On November 6, 2007, the Halvorsons filed a notice of tort claim. On March 3, 2008, the Halvorsons filed suit in district court alleging tort claims, various constitutional violations under 42 U.S.C. § 1983, and other claims including complaints under I.C. § 18-7001, the criminal statute for malicious injury to property. During this time, the Halvorsons also asked the Highway District to institute validation proceedings regarding Camps Canyon Road. They were told that if they wished to pursue a validation hearing they would need to pay $750, which the Halvorsons refused to pay.
The Halvorsons' complaint led to a year and a half of litigation, including motions for declaratory judgment, motions for reconsideration, and finally cross-motions for summary judgment. On May 11, 2009, the district court handed down an opinion granting summary judgment in favor of the Highway District. The district court found that Camps Canyon Road was a public highway and that, according to I.C. § 40-2312, the statutory width of Camps Canyon Road was fifty feet. The district court found that all of the Halvorsons' claimed damages occurred within the statutorily-prescribed right of way. The district court rejected the Halvorsons' constitutional claims, finding that there had been no taking because the Highway District acted within its statutory authority and that the Halvorsons had not been denied due process. The district court found that the Halvorsons had not been denied the opportunity to participate in a validation proceeding and that the Highway District was not required to hold a hearing prior to issuing a driveway permit. Based on I.C. § 6-905, the district court dismissed all tort claims prior to May 8, 2007, and based on I.C. § 6-904 and I.C. § 6-904B, the district court dismissed all claims against the individual defendants.*fn1 The district court dismissed the Halvorsons' remaining claims as without legal merit.
The district court subsequently granted the Highway District's motion for attorney fees and costs. The Halvorsons then appealed. Because the district court had not issued a final, appealable judgment, this Court issued a Conditional Dismissal, giving the district court twenty-one days in which to issue a final, appealable order. The district court issued a final judgment on October 6, 2010, and the Halvorsons' appeal was reinstated.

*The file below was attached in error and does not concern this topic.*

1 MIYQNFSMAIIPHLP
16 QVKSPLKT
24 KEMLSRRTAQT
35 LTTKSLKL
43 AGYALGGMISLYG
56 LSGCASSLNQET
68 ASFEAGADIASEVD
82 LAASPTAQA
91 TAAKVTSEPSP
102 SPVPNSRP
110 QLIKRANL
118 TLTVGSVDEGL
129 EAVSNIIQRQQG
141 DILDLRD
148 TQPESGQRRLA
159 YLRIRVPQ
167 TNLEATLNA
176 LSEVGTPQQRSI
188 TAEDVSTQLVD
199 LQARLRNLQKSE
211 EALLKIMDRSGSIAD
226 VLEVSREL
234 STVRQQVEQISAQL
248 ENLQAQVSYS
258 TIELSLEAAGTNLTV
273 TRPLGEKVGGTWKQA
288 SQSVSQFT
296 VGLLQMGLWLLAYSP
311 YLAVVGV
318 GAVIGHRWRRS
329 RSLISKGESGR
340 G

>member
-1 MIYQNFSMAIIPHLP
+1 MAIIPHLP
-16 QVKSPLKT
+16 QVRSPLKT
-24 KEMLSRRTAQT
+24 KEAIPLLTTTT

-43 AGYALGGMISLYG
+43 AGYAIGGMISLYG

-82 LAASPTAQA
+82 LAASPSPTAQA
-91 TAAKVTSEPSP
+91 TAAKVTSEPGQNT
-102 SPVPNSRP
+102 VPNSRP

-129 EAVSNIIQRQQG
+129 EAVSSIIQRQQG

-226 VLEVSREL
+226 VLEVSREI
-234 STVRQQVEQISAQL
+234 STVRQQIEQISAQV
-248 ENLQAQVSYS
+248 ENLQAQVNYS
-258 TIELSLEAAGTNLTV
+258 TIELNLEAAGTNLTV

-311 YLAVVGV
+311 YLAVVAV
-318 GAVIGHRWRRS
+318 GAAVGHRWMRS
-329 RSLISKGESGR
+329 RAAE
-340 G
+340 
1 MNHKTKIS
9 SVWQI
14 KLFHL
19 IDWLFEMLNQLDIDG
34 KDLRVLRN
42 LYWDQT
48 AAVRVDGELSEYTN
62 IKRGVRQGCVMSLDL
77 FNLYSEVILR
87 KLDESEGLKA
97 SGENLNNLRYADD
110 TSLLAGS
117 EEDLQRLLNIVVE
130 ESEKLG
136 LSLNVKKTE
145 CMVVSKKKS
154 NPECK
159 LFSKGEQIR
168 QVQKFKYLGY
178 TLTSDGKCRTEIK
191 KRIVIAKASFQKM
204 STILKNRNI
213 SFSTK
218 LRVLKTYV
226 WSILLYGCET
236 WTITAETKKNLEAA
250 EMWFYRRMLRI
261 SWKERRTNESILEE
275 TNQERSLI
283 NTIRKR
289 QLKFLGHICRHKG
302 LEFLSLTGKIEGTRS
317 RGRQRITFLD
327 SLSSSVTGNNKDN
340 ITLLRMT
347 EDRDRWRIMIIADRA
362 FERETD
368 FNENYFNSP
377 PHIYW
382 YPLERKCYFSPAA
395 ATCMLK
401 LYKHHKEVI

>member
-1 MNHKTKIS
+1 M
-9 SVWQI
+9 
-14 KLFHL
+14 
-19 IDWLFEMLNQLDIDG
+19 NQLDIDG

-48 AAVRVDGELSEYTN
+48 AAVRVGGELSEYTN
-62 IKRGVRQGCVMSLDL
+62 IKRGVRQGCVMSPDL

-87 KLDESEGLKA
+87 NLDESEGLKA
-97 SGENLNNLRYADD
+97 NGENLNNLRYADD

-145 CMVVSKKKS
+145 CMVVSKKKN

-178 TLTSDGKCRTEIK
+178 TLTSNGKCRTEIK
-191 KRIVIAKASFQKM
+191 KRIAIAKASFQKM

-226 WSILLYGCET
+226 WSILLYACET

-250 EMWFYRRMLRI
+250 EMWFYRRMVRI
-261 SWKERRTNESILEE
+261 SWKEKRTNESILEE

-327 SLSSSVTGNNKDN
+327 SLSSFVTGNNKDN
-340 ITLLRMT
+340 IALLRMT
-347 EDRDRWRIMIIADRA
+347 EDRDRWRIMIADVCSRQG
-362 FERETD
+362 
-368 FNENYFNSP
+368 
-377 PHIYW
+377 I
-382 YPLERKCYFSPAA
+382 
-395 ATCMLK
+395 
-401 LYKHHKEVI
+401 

"When reviewing an order for summary judgment, the standard of review for this Court is the same standard as that used by the district court in ruling on the motion." Armstrong v. Farmers Ins. Co. of Idaho, 147 Idaho 67, 69, 205 P.3d 1203, 1205 (2009) (citing Mendenhall v. Aldous, 146 Idaho 434, 436, 196 P.3d 352, 354 (2008)). Summary judgment is appropriate where "the pleadings, depositions, and admissions on file, together with the affidavits, if any, show that there is no genuine issue as to any material fact and that the moving party is entitled to a judgment as a matter of law." I.R.C.P. 56(c). "This Court views the facts and inferences in the record in favor of the non-moving party." Stoddart v. Pocatello Sch. Dist. No. 25, 149 Idaho 679, ___, 239 P.3d 784, 788 (2010) (citing Evans v. Griswold, 129 Idaho 902, 905, 935 P.2d 165, 168 (1997)). Questions of law are subject to free review. Black Diamond Alliance, LLC v. Kimball, 148 Idaho 798, 801, 229 P.3d 1160, 1163 (2010).
The constitutionality of a statute is a question of law over which this Court exercises free review. Am. Falls Res. Dist. No. 2 v. Idaho Dep't of Water Res., 143 Idaho 862, 869, 154 P.3d 433, 440 (2007) (citing Moon v. N. Idaho Farmers Ass'n, 140 Idaho 536, 540, 96 P.3d 637, 641 (2004)).